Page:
Syria has been playing a double-game with the U.S. since the 1990s. First the Clinton administration and now the Obama administration seems to believe it can pry Syria away from
its durable relationship with Iran by hoping for change in Damascus in exchange for gestures from Washington. In February 2010 - the same month President Obama named a new ambassador to Syria - the Asad regime began importing sensitive nuclear-related military equipment from North Korea; exported Syrian-made Fateh-110 missiles to Hezbollah; began training the terrorist group in the use of SA-2 and SA-6 surface-to-surface missiles; mocked Hillary Clinton and the Obama administration with Ahmadinejad over dinner in Damascus; met with Hezbollah's leader during lunch; vowed to strengthen its relationship with Tehran; pledged to continue support for the resistance; and threatened missile attacks against Israeli cities. President Obama's response was the diplomatic equivalent of "Kumbaya, let's hold hands."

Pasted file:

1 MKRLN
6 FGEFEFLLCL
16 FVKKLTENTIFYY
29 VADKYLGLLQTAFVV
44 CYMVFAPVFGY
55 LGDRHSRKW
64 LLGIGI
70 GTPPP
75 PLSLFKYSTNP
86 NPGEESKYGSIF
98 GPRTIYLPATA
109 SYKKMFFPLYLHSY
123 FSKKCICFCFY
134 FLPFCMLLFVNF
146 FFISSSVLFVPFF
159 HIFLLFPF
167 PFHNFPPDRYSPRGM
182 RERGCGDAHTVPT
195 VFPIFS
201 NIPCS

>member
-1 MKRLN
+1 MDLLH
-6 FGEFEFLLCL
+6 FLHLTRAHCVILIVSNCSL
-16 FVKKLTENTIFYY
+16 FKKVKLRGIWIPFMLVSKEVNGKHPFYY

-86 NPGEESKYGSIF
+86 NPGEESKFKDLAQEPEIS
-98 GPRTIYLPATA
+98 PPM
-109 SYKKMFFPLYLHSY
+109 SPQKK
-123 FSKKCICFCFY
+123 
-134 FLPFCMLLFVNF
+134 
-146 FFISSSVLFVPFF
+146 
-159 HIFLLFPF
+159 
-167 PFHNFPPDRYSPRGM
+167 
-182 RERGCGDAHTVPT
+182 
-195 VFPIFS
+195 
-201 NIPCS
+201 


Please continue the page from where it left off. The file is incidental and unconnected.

Indeed, Mr. O'Donnell and Mr. Moore: When countries such as Iran and Syria have repeatedly slapped President Obama's outstretched hand, do you know what they sound like? Our enemies. As the 112th Congress is set to convene in January, one can only hope that the lessons of the previous years will be learned and applied to those who are America's enemies abroad with the same crystal clarity you reserve for partisan adversaries at home.

Matthew RJ Brodsky is the Director of Policy at the Jewish Policy Center in Washington, D.C.